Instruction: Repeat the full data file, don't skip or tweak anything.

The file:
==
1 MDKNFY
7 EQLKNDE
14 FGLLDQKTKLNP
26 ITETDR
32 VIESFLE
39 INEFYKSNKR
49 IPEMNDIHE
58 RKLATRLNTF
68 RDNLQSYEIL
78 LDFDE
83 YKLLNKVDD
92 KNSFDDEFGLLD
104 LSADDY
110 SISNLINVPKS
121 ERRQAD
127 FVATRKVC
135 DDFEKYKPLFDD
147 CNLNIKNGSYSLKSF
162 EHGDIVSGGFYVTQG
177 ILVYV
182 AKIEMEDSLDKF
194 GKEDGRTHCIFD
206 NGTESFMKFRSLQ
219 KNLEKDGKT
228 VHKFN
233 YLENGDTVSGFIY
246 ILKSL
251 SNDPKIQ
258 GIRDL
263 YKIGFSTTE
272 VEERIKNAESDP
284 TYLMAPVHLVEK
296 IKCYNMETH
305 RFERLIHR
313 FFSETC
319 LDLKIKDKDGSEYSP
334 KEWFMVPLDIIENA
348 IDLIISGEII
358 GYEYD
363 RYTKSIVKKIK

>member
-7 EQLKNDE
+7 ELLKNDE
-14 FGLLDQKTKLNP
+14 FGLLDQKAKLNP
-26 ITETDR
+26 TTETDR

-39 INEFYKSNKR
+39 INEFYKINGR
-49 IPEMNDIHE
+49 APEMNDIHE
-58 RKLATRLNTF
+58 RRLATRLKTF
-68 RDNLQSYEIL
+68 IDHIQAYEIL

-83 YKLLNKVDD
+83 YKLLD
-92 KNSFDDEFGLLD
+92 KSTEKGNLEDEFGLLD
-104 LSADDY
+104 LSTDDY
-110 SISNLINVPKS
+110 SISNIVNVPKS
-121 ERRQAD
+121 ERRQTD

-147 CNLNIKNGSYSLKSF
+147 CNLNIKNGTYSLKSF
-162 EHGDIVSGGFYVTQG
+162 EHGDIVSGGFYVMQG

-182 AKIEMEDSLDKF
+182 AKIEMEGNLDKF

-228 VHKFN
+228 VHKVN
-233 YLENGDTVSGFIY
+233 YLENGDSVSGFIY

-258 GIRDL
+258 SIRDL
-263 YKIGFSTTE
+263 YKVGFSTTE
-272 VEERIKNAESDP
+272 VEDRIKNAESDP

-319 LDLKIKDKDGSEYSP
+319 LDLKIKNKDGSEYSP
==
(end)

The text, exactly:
1 MDKNFY
7 EQLKNDE
14 FGLLDQKTKLNP
26 ITETDR
32 VIESFLE
39 INEFYKSNKR
49 IPEMNDIHE
58 RKLATRLNTF
68 RDNLQSYEIL
78 LDFDE
83 YKLLNKVDD
92 KNSFDDEFGLLD
104 LSADDY
110 SISNLINVPKS
121 ERRQAD
127 FVATRKVC
135 DDFEKYKPLFDD
147 CNLNIKNGSYSLKSF
162 EHGDIVSGGFYVTQG
177 ILVYV
182 AKIEMEDSLDKF
194 GKEDGRTHCIFD
206 NGTESFMKFRSLQ
219 KNLEKDGKT
228 VHKFN
233 YLENGDTVSGFIY
246 ILKSL
251 SNDPKIQ
258 GIRDL
263 YKIGFSTTE
272 VEERIKNAESDP
284 TYLMAPVHLVEK
296 IKCYNMETH
305 RFERLIHR
313 FFSETC
319 LDLKIKDKDGSEYSP
334 KEWFMVPLDIIENA
348 IDLIISGEII
358 GYEYD
363 RYTKSIVKKIK

>member
-7 EQLKNDE
+7 ELLKNDE
-14 FGLLDQKTKLNP
+14 FGLLDQKAKLNP
-26 ITETDR
+26 TTETDR

-39 INEFYKSNKR
+39 INEFYKINGR
-49 IPEMNDIHE
+49 APEMNDIHE
-58 RKLATRLNTF
+58 RRLATRLKTF
-68 RDNLQSYEIL
+68 IDHIQAYEIL

-83 YKLLNKVDD
+83 YKLLD
-92 KNSFDDEFGLLD
+92 KSTEKGNLEDEFGLLD
-104 LSADDY
+104 LSTDDY
-110 SISNLINVPKS
+110 SISNIVNVPKS
-121 ERRQAD
+121 ERRQTD

-147 CNLNIKNGSYSLKSF
+147 CNLNIKNGTYSLKSF
-162 EHGDIVSGGFYVTQG
+162 EHGDIVSGGFYVMQG

-182 AKIEMEDSLDKF
+182 AKIEMEGNLDKF

-228 VHKFN
+228 VHKVN
-233 YLENGDTVSGFIY
+233 YLENGDSVSGFIY

-258 GIRDL
+258 SIRDL
-263 YKIGFSTTE
+263 YKVGFSTTE
-272 VEERIKNAESDP
+272 VEDRIKNAESDP

-319 LDLKIKDKDGSEYSP
+319 LDLKIKNKDGSEYSP